As we mentioned in a previous blog post, ageism is not the only -ism or -phobia that matters to us, for a multitude of reasons.
There are many forms of discrimination that GPNYC advocates against, but between the timing on the calendar (June is LGBTQ+ Pride Month) and where we are currently in America’s political discourse (the attempts by some state legislatures to take away rights from transgender individuals), it is important for us to be unambiguously clear: we stand in solidarity with all who advocate for the rights of transgender individuals, and in condemnation of those who attempt to take rights away from them.
We believe in the rights of older persons, but at the same time, we believe in the rights of someone to access the physical and mental health care they need so that it is possible for them to eventually become an older person. Providing, rather than restricting, access to gender-affirming care gives transgender and gender non-binary individuals that right. A recent study shows that access to such care reduces the odds of suicidality among transgender and non-binary youth by a whopping 73 percent(1)—meaning that the odds of trans youth becoming trans elders significantly improve simply because they can get healthcare like puberty blockers and gender-affirming hormones (two treatments sought by many transgender and non-binary individuals).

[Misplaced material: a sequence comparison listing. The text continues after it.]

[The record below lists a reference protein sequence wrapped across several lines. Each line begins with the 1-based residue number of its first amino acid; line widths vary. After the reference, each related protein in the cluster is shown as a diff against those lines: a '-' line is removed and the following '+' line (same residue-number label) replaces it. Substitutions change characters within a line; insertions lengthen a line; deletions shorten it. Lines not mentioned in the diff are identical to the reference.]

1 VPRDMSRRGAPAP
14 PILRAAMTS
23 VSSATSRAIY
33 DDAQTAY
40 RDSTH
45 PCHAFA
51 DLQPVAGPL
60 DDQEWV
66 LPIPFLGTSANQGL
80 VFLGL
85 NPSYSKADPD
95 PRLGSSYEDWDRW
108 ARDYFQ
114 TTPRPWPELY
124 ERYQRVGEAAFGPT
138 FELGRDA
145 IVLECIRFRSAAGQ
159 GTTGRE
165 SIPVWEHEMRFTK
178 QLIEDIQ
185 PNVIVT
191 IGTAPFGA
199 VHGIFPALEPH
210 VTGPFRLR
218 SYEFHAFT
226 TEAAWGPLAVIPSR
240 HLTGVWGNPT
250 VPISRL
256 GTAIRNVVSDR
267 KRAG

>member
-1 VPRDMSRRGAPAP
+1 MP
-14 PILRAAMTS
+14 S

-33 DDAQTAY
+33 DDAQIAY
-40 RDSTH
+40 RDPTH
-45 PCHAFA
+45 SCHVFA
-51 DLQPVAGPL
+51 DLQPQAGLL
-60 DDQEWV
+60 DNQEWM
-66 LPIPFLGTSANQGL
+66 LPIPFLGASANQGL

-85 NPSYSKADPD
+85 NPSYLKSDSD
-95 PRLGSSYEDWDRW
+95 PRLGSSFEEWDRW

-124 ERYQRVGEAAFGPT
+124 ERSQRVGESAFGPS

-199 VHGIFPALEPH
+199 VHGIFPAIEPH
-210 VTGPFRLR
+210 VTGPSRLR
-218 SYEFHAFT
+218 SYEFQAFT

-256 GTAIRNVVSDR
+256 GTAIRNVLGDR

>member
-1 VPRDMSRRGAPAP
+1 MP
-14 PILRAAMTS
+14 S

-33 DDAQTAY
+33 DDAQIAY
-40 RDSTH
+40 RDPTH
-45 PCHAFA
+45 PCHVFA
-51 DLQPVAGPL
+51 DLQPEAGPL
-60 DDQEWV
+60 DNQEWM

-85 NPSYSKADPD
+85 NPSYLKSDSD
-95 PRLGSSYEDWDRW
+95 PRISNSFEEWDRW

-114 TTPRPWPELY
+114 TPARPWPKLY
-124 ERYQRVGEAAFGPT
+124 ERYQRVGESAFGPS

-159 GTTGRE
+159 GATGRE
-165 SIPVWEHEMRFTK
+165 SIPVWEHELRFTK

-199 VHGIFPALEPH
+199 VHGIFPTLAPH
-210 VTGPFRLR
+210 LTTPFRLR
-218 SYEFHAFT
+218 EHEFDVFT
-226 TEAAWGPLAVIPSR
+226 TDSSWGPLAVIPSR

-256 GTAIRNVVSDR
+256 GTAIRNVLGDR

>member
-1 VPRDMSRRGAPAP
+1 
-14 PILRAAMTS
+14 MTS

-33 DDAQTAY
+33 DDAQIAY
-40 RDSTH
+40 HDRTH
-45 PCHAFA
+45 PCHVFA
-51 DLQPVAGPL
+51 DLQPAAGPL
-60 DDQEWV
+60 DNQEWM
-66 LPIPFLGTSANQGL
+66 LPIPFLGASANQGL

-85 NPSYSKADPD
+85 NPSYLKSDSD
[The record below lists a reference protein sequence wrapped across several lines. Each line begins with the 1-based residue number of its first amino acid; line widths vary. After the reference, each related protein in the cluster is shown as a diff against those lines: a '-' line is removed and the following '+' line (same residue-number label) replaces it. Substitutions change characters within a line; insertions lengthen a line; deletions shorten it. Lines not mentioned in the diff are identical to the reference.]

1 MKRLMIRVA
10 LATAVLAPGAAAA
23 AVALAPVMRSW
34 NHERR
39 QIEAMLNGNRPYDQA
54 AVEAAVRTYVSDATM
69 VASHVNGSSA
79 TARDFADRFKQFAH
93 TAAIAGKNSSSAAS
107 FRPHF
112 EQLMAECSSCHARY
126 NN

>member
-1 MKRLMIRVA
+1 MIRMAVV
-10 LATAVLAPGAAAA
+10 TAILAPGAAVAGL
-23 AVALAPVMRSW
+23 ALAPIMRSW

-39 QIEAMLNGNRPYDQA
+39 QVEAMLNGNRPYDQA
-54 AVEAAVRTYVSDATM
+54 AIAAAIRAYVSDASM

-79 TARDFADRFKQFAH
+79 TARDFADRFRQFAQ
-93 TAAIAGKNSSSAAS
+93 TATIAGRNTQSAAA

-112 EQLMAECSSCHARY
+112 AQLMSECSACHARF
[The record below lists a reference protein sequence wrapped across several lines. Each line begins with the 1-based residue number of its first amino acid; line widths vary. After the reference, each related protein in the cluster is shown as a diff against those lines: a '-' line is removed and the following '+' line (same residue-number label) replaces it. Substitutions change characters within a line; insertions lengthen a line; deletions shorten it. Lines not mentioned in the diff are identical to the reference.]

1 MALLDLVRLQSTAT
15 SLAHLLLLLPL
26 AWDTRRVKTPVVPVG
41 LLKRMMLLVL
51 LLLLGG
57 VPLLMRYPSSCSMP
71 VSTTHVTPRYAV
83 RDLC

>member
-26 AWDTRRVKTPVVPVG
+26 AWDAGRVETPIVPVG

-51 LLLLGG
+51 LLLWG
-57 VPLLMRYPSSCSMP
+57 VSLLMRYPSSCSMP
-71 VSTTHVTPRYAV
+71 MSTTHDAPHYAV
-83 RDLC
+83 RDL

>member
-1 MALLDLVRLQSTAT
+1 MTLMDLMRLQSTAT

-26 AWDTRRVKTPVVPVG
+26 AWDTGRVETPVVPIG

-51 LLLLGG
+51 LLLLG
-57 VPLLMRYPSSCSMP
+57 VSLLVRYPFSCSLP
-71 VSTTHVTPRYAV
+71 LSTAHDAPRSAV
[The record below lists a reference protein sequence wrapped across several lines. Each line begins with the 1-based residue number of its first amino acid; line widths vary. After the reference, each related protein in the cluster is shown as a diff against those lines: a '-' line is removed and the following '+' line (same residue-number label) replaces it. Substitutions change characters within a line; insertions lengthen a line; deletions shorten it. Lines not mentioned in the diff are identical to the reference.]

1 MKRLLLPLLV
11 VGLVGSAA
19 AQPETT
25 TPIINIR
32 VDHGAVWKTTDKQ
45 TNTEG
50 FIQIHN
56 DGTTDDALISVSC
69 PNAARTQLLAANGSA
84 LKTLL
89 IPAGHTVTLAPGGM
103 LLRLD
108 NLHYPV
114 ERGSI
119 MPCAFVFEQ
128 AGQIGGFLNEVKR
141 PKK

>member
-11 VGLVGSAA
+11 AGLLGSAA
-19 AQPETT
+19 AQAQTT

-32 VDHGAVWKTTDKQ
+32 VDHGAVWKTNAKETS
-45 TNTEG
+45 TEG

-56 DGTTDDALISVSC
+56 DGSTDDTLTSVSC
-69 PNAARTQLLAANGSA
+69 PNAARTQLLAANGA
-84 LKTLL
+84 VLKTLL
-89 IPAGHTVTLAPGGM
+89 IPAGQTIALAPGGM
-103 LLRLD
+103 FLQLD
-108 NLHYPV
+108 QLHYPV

And yet, in spite of that evidence, there are hideous anti-trans bills being introduced, passed, and signed into law. The anti-drag bill in Tennessee has gotten a lot of attention (and rightfully so), but we should also pay attention to the cruelty of state-level elected officials in several states who have signed into law bills that restrict the access trans kids have to social activities (particularly sports), ban gender-affirming care for youth, and force minors to medically detransition(2). These are bills that significantly reduce the chances of a trans kid becoming a trans elder. It is disgusting. Anyone who lives in a state with anti-trans bills under consideration should contact their representatives and urge them to oppose such bills.
Amid this darkness though, there are states and national-level elected officials seeking to provide safe havens for transgender and non-binary individuals. From members of Congress who have introduced legislation that would provide a Transgender Bill of Rights(3), to recently signed legislation that not only protects gender-affirming care in Minnesota but also legally protects those who come from hostile states (like Tennessee) in order to seek said care(4), there are elected officials also looking to advance the rights of transgender and non-binary people. We stand in unambiguous support of such efforts, and anyone in a state where such efforts are being made should contact their representatives and urge them to support such bills.
Transgender and non-binary people are every bit as deserving of becoming thriving older persons as anyone else. It’s time for anti-trans legislatures to change their acts and recognize that too.